The project, called In-App Pro Shop, aims to help Ethereum developers easily support in-app purchases as ERC-721 Non-fungible Tokens (NFTs).
- Part 1 – Decisions
- Part 2 – Functionality
- Part 3 – Setup and Test
- Part 4 – Writing Contracts
- Part 5 – Writing Tests
- Part 6 – Bootstrapping the Client
- Part 7 – Client to Contract Communications
- Part 8 – Deployment
NOTE: While this series is now slightly out of date, the project itself and the published book are updated.
What I’ll be doing here is showing you the unique aspects of a client that talks to the blockchain on behalf of a user that has authenticated with a blockchain-aware browser or MetaMask. For the purposes of the article, I’ll assume you’re running MetaMask, and have configured it as described in Part 3.
First Things First
Given that we have Ganache running, with our contracts deployed and mock data created, there are two things that need to do before anything useful can happen in this client:
- Authenticate the user in some fashion so that we can make blockchain transactions on their behalf
- Connect to the blockchain so that we can send transactions or invoke methods that request data
How do we achieve those tasks?
Web3 – The Low-level Ethereum API
From your application’s perspective, both of these things will be handled by a library called web3.js.
Your app’s awareness of the user will be strictly reduced to list of the accounts that are made available to you by Web3. All interactions with the blockchain will happen via Web3. You can instantiate Web3 yourself, or you can snag MetaMask’s instance. If MetaMask isn’t running in your browser, then your instance can still connect to Ganache and get the accounts it created at startup.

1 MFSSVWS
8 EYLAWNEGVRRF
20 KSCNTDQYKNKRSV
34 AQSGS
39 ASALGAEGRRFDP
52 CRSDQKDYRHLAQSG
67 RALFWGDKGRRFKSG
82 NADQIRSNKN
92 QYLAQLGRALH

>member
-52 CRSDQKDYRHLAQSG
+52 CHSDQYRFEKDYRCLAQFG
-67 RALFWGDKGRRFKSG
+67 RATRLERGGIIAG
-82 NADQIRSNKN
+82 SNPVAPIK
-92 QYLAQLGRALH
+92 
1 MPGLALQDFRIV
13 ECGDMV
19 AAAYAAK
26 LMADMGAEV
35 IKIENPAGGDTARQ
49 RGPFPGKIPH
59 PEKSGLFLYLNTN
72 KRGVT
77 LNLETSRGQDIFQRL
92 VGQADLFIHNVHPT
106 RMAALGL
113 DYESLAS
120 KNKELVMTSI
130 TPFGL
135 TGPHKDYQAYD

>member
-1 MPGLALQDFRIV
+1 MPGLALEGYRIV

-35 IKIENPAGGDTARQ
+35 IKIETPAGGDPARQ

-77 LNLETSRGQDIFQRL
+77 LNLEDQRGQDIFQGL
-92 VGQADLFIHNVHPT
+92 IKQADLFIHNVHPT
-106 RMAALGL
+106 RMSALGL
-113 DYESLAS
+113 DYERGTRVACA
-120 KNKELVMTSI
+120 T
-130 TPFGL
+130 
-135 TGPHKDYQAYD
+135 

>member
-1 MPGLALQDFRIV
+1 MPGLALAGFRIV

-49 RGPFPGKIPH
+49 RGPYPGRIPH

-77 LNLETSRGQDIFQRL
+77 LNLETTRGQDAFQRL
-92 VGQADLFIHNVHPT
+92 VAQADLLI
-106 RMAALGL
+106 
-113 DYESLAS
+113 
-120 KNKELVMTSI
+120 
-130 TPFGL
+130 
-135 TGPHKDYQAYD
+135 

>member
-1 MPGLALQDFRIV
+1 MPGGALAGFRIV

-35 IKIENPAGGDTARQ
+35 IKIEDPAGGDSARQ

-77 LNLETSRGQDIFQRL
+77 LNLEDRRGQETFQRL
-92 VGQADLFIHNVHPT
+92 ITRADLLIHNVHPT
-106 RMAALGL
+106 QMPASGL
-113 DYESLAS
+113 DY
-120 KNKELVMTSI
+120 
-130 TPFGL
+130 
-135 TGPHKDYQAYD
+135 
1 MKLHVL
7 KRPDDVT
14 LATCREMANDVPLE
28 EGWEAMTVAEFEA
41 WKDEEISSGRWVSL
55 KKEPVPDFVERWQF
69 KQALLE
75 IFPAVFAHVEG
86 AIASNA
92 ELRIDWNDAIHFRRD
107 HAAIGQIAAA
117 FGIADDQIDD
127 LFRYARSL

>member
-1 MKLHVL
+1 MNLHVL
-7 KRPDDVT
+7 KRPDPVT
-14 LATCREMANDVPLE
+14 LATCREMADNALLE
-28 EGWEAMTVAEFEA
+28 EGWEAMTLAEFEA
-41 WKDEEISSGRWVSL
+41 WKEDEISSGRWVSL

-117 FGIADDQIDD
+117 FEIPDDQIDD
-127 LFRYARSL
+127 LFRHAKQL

Now, if you followed the Web3 link above and had a look at the API, it might seem a little daunting. It’s definitely a low-level API that requires you to know a lot about the nitty gritty details of Ethereum. When I began the In-App Pro Shop client, I started with Web3 and nothing else. I was able to make progress, but I quickly realized there were a lot of places I could drop the ball.
Fortunately, our friends over at Consensys realized this and provided us with a much friendlier tool called Drizzle. If you’re using React as we are, Drizzle, is just about the quickest way to get to the joy.
Drizzle – The High-level Abstraction You Need
Drizzle is based on a Redux store, which you’re free to use for managing the entire state of your app. I preferred to keep state in my own store while allowing Drizzle to maintain its own state. You can treat Drizzle as a black box that provides you with:
- The accounts you are authorized to use